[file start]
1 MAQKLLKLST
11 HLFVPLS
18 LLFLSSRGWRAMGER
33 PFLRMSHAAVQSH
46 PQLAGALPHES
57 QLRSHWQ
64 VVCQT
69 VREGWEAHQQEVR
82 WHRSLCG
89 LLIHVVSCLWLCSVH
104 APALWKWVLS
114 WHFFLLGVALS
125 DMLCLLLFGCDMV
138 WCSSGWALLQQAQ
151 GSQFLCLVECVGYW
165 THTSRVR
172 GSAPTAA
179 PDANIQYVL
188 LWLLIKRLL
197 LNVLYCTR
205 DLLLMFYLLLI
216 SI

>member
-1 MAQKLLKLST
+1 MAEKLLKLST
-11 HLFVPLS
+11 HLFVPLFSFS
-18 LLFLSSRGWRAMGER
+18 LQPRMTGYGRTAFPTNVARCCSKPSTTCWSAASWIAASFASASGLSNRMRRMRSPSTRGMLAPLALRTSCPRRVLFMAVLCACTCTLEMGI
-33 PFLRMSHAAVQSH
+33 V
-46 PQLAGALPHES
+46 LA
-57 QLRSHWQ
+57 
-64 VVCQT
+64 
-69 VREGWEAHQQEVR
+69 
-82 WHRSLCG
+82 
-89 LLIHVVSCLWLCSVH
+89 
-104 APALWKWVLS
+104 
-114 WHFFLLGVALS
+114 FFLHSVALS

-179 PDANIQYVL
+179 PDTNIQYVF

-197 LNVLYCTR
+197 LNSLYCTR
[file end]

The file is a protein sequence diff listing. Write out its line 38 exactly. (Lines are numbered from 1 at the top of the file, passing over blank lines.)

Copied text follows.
-69 VREGWEAHQQEVR